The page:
BrpR, BrpT, and BrpS combine to regulate the cabABC operon in V. vulnificus, and constitute a complex regulatory network as depicted in Figure 8. In summary, under elevated intracellular c-di-GMP levels, BrpR activates brpT, and BrpT in turn activates brpS and the cabABC operon. BrpT and BrpS together constitute a negative feedback loop and a coherent feedforward loop to regulate brpT and the cabABC operon, respectively. BrpT and BrpS activate cabABC expression by directly binding to the specific sequences in the PcabA regulatory region, leading to development of a structured biofilm matrix and rugose colony morphology. Consequently, the combination of three transcriptional regulators BrpR, BrpT, and BrpS elaborately controls cabABC expression, driving robust biofilm and rugose colony development by V. vulnificus.
Figure 8. Proposed model for the cabABC regulatory network. A regulatory network comprised of the three transcriptional regulators BrpR, BrpT, and BrpS controls expression of the cabABC operon. Intracellular c-di-GMP levels can be altered in response to various environmental signals. Under elevated intracellular c-di-GMP levels, BrpR activates brpT and cabABC in a sequential cascade. BrpT and BrpS constitute a negative feedback loop for brpT regulation, where BrpT activates brpS, but BrpS represses brpT. BrpT and BrpS also form a feedforward loop for positive regulation of cabABC. CabA is secreted through a type I secretion system comprised of CabB, CabC, and the outer membrane protein TolC. CabA in the extracellular matrix contributes to development of robust biofilm structures and rugose colony morphology in cooperation with brp-exopolysaccharide. The red dots represent c-di-GMP molecules.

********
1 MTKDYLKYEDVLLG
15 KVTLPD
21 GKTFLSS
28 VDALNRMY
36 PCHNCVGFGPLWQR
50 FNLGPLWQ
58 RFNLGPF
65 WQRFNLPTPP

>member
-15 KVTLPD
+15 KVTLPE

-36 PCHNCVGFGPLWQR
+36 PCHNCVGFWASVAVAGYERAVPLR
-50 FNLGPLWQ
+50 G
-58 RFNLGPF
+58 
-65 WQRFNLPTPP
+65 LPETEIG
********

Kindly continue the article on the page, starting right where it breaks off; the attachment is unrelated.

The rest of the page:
Materials and Methods
Strains, Plasmids, and Culture Conditions
The strains and plasmids used in this study are listed in Supplementary Table S1. Unless otherwise noted, the V. vulnificus strains were grown aerobically in LB medium supplemented with 2.0% (w/v) NaCl (LBS) at 30°C. The Vibrio fischeri minimal medium (Cao et al., 2012) containing glycerol (50 mM Tris–HCl, pH 7.2, 50 mM MgSO4, 300 mM NaCl, 10 mM KCl, 0.33 mM K2HPO4, 18.5 mM NH4Cl, 10 mM CaCl2, and 32.6 mM glycerol) (VFMG) was used for biofilm formation. When required, antibiotics were added to the media at the following concentrations: kanamycin, 100 μg/ml; chloramphenicol, 3 μg/ml. To manipulate intracellular c-di-GMP levels, V. vulnificus JN111, which carries dcpA encoding a diguanylate cyclase (Nakhamchik et al., 2008) on the chromosome under the control of arabinose-inducible promoter PBAD (Guzman et al., 1995), was constructed previously (Park et al., 2015a). JN111 was used as a parent strain in this study (Supplementary Table S1), and intracellular c-di-GMP levels of the V. vulnificus strains were manipulated by adding different concentrations of arabinose to the growth media.